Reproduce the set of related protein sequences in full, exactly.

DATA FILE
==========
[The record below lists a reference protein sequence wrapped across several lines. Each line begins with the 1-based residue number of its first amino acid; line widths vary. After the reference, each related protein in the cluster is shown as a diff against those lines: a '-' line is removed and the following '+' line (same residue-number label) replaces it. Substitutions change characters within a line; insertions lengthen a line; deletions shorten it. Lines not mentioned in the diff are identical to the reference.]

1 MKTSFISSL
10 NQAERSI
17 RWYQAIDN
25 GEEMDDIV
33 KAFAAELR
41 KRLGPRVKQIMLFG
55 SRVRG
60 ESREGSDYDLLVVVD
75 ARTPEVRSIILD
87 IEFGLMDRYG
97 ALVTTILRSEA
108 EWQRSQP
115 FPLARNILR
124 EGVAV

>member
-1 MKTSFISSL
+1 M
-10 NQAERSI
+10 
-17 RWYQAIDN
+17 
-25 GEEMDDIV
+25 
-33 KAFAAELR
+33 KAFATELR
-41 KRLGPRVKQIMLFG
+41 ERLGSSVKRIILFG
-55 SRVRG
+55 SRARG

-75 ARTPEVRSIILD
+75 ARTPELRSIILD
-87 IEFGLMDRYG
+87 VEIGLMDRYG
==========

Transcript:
[The record below lists a reference protein sequence wrapped across several lines. Each line begins with the 1-based residue number of its first amino acid; line widths vary. After the reference, each related protein in the cluster is shown as a diff against those lines: a '-' line is removed and the following '+' line (same residue-number label) replaces it. Substitutions change characters within a line; insertions lengthen a line; deletions shorten it. Lines not mentioned in the diff are identical to the reference.]

1 MKTSFISSL
10 NQAERSI
17 RWYQAIDN
25 GEEMDDIV
33 KAFAAELR
41 KRLGPRVKQIMLFG
55 SRVRG
60 ESREGSDYDLLVVVD
75 ARTPEVRSIILD
87 IEFGLMDRYG
97 ALVTTILRSEA
108 EWQRSQP
115 FPLARNILR
124 EGVAV

>member
-1 MKTSFISSL
+1 M
-10 NQAERSI
+10 
-17 RWYQAIDN
+17 
-25 GEEMDDIV
+25 
-33 KAFAAELR
+33 KAFATELR
-41 KRLGPRVKQIMLFG
+41 ERLGSSVKRIILFG
-55 SRVRG
+55 SRARG

-75 ARTPEVRSIILD
+75 ARTPELRSIILD
-87 IEFGLMDRYG
+87 VEIGLMDRYG